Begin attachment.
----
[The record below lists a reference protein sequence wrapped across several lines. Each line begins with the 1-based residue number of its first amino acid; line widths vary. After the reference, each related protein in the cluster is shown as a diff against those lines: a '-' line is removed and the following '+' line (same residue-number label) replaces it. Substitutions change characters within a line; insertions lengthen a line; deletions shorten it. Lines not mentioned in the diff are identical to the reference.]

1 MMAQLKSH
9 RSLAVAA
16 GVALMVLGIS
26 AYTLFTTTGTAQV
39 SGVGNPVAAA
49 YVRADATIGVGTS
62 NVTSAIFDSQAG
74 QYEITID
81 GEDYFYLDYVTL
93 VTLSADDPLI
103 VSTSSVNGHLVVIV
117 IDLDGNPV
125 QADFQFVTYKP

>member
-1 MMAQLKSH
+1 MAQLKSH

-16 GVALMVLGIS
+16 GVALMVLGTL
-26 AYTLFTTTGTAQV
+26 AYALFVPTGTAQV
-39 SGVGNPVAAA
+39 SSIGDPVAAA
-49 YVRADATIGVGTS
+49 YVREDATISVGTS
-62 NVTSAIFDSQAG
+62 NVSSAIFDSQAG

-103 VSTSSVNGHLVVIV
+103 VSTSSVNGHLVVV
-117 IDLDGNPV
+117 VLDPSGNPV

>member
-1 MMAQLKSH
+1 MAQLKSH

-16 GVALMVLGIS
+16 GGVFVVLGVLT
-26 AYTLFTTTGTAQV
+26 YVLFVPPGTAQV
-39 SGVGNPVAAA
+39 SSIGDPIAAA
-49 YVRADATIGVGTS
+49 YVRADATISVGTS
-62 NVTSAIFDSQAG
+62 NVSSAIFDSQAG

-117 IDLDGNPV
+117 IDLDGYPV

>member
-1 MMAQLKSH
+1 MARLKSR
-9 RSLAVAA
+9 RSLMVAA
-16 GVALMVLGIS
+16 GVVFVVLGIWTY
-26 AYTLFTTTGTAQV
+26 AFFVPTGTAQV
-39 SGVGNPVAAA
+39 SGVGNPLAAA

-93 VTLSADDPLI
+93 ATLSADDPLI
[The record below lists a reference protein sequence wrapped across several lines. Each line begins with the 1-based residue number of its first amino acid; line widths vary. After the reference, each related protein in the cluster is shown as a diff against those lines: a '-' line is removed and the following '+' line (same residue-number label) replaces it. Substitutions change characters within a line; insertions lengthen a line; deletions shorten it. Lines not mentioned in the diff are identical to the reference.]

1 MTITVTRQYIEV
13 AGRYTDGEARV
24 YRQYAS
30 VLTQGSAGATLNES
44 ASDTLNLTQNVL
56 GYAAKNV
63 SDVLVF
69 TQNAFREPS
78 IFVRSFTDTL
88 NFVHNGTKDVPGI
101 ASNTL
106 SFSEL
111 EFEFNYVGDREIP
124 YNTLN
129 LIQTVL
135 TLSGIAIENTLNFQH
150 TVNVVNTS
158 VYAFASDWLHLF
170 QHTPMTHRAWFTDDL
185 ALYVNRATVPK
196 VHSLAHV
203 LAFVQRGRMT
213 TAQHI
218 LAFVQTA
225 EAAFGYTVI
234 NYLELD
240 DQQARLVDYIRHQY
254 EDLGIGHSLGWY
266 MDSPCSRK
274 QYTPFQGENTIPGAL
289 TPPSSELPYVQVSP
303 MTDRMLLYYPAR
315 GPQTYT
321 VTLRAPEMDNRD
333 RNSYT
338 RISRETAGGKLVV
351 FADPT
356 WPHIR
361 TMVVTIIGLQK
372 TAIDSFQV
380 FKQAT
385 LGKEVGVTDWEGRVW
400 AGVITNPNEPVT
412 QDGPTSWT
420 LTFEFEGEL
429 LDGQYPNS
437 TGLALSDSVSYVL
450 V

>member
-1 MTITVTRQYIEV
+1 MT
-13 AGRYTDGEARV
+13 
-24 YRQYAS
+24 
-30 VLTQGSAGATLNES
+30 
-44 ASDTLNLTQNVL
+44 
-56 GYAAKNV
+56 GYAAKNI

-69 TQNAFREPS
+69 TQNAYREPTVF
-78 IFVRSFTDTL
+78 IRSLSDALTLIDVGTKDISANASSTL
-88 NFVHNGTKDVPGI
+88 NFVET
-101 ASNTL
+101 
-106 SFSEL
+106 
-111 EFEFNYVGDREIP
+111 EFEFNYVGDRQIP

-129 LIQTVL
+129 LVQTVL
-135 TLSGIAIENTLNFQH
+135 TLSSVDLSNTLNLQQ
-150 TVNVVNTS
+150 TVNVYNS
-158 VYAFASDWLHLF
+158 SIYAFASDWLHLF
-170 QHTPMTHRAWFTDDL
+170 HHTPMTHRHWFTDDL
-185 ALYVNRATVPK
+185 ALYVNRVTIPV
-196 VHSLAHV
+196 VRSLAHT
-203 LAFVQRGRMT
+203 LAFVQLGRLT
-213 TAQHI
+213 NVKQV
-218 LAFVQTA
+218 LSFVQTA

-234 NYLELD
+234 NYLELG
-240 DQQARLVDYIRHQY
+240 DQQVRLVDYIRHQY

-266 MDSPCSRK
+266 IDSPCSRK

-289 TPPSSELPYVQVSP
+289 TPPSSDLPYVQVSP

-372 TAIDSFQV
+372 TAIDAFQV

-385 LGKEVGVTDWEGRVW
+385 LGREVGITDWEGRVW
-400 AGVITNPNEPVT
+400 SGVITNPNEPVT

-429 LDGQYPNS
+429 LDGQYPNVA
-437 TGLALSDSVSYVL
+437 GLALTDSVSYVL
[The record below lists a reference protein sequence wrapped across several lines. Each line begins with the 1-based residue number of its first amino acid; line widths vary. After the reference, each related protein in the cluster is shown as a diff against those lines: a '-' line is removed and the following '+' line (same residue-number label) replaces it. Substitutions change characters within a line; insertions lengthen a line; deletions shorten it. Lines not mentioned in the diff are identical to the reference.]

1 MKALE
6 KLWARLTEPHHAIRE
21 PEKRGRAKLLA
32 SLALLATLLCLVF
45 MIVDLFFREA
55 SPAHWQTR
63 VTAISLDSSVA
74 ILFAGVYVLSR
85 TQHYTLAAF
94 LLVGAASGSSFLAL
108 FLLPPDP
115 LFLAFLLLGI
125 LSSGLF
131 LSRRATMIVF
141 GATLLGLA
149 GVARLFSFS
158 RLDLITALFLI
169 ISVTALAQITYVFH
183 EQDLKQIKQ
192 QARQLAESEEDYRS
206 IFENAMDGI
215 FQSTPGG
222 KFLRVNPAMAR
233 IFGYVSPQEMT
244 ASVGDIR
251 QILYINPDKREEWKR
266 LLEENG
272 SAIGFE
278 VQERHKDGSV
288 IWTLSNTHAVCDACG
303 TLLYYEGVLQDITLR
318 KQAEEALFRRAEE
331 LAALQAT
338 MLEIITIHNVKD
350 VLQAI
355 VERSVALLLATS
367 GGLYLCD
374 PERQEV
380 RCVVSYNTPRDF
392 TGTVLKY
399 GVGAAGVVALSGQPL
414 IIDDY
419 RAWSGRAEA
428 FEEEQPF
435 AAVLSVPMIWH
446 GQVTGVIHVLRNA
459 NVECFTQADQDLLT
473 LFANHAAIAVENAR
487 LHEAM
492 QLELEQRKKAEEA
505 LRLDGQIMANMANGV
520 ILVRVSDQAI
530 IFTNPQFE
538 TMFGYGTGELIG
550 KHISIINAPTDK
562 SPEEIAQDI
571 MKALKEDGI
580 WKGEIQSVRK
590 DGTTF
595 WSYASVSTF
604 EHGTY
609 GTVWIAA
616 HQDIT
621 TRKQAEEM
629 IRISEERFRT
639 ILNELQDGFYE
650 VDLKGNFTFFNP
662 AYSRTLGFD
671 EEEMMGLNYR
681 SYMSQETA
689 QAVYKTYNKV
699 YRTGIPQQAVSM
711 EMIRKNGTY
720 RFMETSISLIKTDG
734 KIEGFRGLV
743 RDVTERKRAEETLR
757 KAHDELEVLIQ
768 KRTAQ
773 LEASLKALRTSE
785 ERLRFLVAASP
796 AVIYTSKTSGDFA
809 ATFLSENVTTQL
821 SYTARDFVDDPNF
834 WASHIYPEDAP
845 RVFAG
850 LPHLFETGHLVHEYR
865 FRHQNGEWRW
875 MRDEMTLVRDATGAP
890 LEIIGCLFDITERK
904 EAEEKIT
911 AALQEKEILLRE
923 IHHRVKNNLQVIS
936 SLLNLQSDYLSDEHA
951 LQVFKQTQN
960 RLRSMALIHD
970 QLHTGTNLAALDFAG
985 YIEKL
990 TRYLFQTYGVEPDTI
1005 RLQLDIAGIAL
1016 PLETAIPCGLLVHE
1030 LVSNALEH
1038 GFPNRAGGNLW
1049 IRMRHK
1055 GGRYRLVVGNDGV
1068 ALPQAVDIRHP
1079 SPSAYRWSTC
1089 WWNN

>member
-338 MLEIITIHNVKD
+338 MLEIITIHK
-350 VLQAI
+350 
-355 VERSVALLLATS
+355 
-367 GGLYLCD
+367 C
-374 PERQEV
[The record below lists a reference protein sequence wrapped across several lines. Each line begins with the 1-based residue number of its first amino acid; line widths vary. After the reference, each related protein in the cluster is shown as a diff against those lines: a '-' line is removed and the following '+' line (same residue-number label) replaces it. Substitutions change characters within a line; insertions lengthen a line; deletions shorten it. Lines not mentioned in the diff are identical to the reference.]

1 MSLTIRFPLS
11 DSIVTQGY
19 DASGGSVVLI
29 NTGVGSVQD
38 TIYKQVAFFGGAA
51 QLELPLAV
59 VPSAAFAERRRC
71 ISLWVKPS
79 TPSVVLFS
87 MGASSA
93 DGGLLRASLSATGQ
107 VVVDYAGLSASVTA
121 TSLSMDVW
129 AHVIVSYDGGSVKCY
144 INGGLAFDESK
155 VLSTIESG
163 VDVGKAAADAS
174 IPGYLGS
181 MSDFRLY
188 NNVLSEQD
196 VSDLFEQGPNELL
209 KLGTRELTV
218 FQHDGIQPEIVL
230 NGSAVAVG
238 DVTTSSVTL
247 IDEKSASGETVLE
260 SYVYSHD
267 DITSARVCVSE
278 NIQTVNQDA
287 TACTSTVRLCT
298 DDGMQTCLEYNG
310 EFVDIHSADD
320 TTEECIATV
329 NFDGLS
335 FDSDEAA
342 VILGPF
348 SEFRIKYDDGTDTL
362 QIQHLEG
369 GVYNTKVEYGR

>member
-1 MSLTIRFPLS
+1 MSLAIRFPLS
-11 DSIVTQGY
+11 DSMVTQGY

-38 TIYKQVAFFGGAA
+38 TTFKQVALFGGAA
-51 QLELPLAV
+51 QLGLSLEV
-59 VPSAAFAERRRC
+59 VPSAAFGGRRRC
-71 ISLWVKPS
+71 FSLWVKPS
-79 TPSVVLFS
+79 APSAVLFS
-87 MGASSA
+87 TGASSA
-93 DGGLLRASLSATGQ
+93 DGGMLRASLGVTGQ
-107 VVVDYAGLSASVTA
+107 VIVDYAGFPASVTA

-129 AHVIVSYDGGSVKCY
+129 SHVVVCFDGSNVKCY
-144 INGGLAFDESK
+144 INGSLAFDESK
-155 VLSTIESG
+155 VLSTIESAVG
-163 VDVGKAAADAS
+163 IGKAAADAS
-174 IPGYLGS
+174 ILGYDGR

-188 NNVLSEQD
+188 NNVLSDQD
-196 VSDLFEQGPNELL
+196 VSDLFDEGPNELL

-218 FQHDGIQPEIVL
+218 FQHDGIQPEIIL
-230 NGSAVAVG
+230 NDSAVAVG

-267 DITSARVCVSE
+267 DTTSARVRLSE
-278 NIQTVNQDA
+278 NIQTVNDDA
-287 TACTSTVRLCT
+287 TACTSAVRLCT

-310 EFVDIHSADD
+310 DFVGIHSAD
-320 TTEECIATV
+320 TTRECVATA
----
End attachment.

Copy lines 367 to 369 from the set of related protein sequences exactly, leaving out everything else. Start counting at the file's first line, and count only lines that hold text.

-230 NGSAVAVG
+230 NDSAVAVG

-267 DITSARVCVSE